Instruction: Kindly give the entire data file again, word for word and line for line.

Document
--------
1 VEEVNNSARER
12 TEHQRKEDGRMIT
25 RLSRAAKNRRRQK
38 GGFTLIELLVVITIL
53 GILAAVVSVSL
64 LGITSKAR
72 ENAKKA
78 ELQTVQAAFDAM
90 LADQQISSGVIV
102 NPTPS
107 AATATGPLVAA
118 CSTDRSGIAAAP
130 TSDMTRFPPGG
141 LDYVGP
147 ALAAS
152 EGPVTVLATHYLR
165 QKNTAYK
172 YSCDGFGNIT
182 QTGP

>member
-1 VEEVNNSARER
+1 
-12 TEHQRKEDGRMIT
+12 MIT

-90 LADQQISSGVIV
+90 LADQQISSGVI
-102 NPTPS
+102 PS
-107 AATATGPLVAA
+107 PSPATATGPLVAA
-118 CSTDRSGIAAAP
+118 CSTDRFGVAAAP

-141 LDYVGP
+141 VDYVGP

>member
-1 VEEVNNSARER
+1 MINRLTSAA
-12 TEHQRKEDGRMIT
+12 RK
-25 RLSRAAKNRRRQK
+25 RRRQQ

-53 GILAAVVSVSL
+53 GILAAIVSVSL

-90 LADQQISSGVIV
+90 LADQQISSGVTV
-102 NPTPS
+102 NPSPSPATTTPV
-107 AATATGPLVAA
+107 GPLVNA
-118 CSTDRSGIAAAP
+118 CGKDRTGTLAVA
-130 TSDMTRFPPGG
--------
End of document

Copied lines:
1 VEEVNNSARER
12 TEHQRKEDGRMIT
25 RLSRAAKNRRRQK
38 GGFTLIELLVVITIL
53 GILAAVVSVSL
64 LGITSKAR
72 ENAKKA
78 ELQTVQAAFDAM
90 LADQQISSGVIV
102 NPTPS
107 AATATGPLVAA
118 CSTDRSGIAAAP
130 TSDMTRFPPGG
141 LDYVGP
147 ALAAS
152 EGPVTVLATHYLR
165 QKNTAYK
172 YSCDGFGNIT
182 QTGP

>member
-1 VEEVNNSARER
+1 
-12 TEHQRKEDGRMIT
+12 MIT

-90 LADQQISSGVIV
+90 LADQQISSGVI
-102 NPTPS
+102 PS
-107 AATATGPLVAA
+107 PSPATATGPLVAA
-118 CSTDRSGIAAAP
+118 CSTDRFGVAAAP

-141 LDYVGP
+141 VDYVGP

>member
-1 VEEVNNSARER
+1 MINRLTSAA
-12 TEHQRKEDGRMIT
+12 RK
-25 RLSRAAKNRRRQK
+25 RRRQQ

-53 GILAAVVSVSL
+53 GILAAIVSVSL

-90 LADQQISSGVIV
+90 LADQQISSGVTV
-102 NPTPS
+102 NPSPSPATTTPV
-107 AATATGPLVAA
+107 GPLVNA
-118 CSTDRSGIAAAP
+118 CGKDRTGTLAVA
-130 TSDMTRFPPGG